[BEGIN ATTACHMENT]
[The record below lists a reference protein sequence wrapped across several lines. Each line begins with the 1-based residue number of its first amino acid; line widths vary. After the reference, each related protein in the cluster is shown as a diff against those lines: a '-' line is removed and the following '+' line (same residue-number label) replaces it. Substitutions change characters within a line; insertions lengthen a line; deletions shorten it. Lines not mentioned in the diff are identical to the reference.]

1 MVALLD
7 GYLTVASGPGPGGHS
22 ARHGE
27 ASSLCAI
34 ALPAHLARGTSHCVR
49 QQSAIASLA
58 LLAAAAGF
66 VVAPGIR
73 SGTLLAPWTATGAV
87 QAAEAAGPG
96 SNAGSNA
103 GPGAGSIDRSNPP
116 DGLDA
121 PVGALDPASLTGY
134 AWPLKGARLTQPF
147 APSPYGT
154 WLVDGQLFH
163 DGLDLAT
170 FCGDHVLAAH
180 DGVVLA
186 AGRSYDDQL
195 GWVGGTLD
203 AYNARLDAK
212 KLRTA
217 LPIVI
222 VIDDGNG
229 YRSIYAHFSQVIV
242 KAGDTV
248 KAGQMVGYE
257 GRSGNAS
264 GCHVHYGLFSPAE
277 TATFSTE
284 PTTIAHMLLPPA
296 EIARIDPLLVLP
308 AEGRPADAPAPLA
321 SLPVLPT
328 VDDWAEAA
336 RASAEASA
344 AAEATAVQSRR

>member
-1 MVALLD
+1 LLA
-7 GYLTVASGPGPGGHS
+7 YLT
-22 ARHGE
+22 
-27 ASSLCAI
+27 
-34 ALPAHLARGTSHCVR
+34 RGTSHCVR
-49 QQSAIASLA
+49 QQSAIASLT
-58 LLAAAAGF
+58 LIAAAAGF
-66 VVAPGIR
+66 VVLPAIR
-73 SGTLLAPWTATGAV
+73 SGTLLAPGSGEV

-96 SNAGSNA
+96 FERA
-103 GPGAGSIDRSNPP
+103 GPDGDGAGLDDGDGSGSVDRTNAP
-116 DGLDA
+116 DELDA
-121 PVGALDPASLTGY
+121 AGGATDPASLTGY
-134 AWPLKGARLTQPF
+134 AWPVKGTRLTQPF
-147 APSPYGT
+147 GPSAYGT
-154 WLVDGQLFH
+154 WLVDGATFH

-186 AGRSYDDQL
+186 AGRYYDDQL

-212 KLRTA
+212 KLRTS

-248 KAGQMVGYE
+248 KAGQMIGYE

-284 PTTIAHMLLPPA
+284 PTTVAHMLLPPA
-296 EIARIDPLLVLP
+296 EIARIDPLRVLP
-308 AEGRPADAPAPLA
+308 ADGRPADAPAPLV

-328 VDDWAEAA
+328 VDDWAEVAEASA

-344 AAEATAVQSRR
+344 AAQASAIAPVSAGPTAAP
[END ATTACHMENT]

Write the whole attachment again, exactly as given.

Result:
[The record below lists a reference protein sequence wrapped across several lines. Each line begins with the 1-based residue number of its first amino acid; line widths vary. After the reference, each related protein in the cluster is shown as a diff against those lines: a '-' line is removed and the following '+' line (same residue-number label) replaces it. Substitutions change characters within a line; insertions lengthen a line; deletions shorten it. Lines not mentioned in the diff are identical to the reference.]

1 MVALLD
7 GYLTVASGPGPGGHS
22 ARHGE
27 ASSLCAI
34 ALPAHLARGTSHCVR
49 QQSAIASLA
58 LLAAAAGF
66 VVAPGIR
73 SGTLLAPWTATGAV
87 QAAEAAGPG
96 SNAGSNA
103 GPGAGSIDRSNPP
116 DGLDA
121 PVGALDPASLTGY
134 AWPLKGARLTQPF
147 APSPYGT
154 WLVDGQLFH
163 DGLDLAT
170 FCGDHVLAAH
180 DGVVLA
186 AGRSYDDQL
195 GWVGGTLD
203 AYNARLDAK
212 KLRTA
217 LPIVI
222 VIDDGNG
229 YRSIYAHFSQVIV
242 KAGDTV
248 KAGQMVGYE
257 GRSGNAS
264 GCHVHYGLFSPAE
277 TATFSTE
284 PTTIAHMLLPPA
296 EIARIDPLLVLP
308 AEGRPADAPAPLA
321 SLPVLPT
328 VDDWAEAA
336 RASAEASA
344 AAEATAVQSRR

>member
-1 MVALLD
+1 LLA
-7 GYLTVASGPGPGGHS
+7 YLT
-22 ARHGE
+22 
-27 ASSLCAI
+27 
-34 ALPAHLARGTSHCVR
+34 RGTSHCVR
-49 QQSAIASLA
+49 QQSAIASLT
-58 LLAAAAGF
+58 LIAAAAGF
-66 VVAPGIR
+66 VVLPAIR
-73 SGTLLAPWTATGAV
+73 SGTLLAPGSGEV

-96 SNAGSNA
+96 FERA
-103 GPGAGSIDRSNPP
+103 GPDGDGAGLDDGDGSGSVDRTNAP
-116 DGLDA
+116 DELDA
-121 PVGALDPASLTGY
+121 AGGATDPASLTGY
-134 AWPLKGARLTQPF
+134 AWPVKGTRLTQPF
-147 APSPYGT
+147 GPSAYGT
-154 WLVDGQLFH
+154 WLVDGATFH

-186 AGRSYDDQL
+186 AGRYYDDQL

-212 KLRTA
+212 KLRTS

-248 KAGQMVGYE
+248 KAGQMIGYE

-284 PTTIAHMLLPPA
+284 PTTVAHMLLPPA
-296 EIARIDPLLVLP
+296 EIARIDPLRVLP
-308 AEGRPADAPAPLA
+308 ADGRPADAPAPLV

-328 VDDWAEAA
+328 VDDWAEVAEASA

-344 AAEATAVQSRR
+344 AAQASAIAPVSAGPTAAP